The Traveler’s Guide to a Digital Detox

The unplugged vacation is a dream, but actually making it happen can be a nightmare. Try this 10-step digital detox.

The Traveler’s Guide to a Digital Detox

Skip the smartphone: Swiss upstart Punkt’s MP 01 feature phone offers style, build quality, and battery life.

Courtesy of Punkt Tronics AG

Seventy-seven percent of Americans now own smartphones, and we seem to be using them all damn day. Social media and other smartphone apps—even the operating systems themselves—are addictive and changing not only our brains but our posture. Always-on technology is killing you, and you know it.

Smartphones also a real boon to the traveler. We can work remotely, even from beach or trailhead, and no longer have to chain ourselves to desks while we wait for “important” emails. And yet, when we do get away, we never seem to actually be away. We need ways to get the benefits of unplugging, with none of the detriment.

Here are some tried-and-true methods for breaking a digital addiction, from the silly to the ascetically serious.

Level One: Passive

Buy a watch.

You’ve done it: You reach for your phone to check the time, and muscle memory has you checking email, the Washington Post, and the vacation pictures of all your exes. Yet somehow, you still don’t know what time it is. So buy a watch that has hands, and when you check the time, you’ll actually know the time.

Hide your reading glasses.

This only works for people in the 40-plus range, but once you’ve graduated to bifocals, you’ve also graduated to smartphone-free serenity. Presbyopia won’t let you focus on the tiny text of your smartphone, instead forcing you to focus on herons at the lakeside, the pink of sunset in a gathering thunderstorm, and the chef’s daily specials (since you can’t read the menu, either).

Go on a data diet.

You have approximately 7,000,000 rollover minutes on your mobile account at the moment and unlimited text and data. But buy a cheaper plan, and you’ll be constantly worried about using too much data (cough, Facebook Video, cough) and will never log into high-bandwidth apps and sites. You’ll also put an extra 30 bucks a month into your travel savings fund.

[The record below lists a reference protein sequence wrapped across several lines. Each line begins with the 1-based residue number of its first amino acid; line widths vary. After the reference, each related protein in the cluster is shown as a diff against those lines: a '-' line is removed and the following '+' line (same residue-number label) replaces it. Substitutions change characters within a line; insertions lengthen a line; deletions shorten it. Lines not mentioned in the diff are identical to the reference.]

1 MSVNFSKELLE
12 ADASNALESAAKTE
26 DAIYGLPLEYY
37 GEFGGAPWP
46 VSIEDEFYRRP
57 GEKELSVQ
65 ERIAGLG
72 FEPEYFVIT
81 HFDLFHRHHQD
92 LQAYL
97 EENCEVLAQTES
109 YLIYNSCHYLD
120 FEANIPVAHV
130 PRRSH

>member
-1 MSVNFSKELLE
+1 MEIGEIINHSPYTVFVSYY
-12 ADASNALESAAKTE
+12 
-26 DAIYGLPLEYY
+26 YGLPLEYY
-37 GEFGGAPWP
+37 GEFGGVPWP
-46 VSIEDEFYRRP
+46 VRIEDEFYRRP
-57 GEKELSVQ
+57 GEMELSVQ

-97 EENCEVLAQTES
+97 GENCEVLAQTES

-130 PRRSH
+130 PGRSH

Level Two: Structural

Log out.

When you leave a site or an app, log out (yes, it’s harder with some sites than others, although some phones have settings that will do so automatically). The PITA that is logging back in will make your check-ins less frequent. Likewise, requiring an unlock code (not a fingerprint or face scan) every time you pick up your phone will knock you out of the unconscious addiction mode, and force you to question why you are picking up the phone in the first place.

Move it.

Get one charging cable and plug it in a place you don’t go very often—in a place away from the dining table, away from the bedroom, and away from temptation. And then develop a mania about always needing your phone to be fully charged. If that’s a stretch, turn off your Bluetooth, so that the only way to listen to your tunes is by physically plugging your phone into your speakers. Use a short cord for best results.

Change settings.

Most phones have a low-power mode to preserve the battery for necessary functions when the charge runs low. But you can turn that setting on even when the phone is fully charged, and that means it won’t go searching for new email and social media alerts. You’ll still get texts and calls, but at least the non-direct communication will be shut down.

Level Three: Passive-Aggressive

Change your format.

“But I need to post! If my followers don’t get constant social media updates, they’ll abandon me!” Perhaps, or maybe you just need the constant validation of animated heart emoji. So ditch the ’Gram, and move to a blog, or a weekly newsletter, or maybe a monthly ’zine photocopied on your employer’s dime. You’ll soon find who your true fans are.

Go dumb.

That same burner phone that you have for emergencies overseas—the one with the local SIM card and some unknown number of minutes left on it—will work just as well for a walk in the park or a night on the town. It will work for texts and phone calls, and it’s also small enough to fit into your tiniest dress. You can also be high-concept about low-tech, and join a waiting list for the Light Phone.


Unplugging isn’t always about disconnecting; sometimes it’s about focusing. If you want to concentrate, do your deep work offline on a real computer, with your phone in another room. Download your docs from the cloud, then shut down the Wi-Fi and work without distraction.

Level Four: Conscious Uncoupling

Cold turkey.

This is a travel magazine, so of course, this is our recommendation. Go somewhere where there’s no connection, or where your phone doesn’t work. Buy a guidebook (or better yet, just a phrasebook), and learn to read a paper map. Tell your friends to send messages to the consulate or to the American Express office. Document your trip with a pencil and an SLR camera. OK, maybe a DSLR; technology isn’t always evil.

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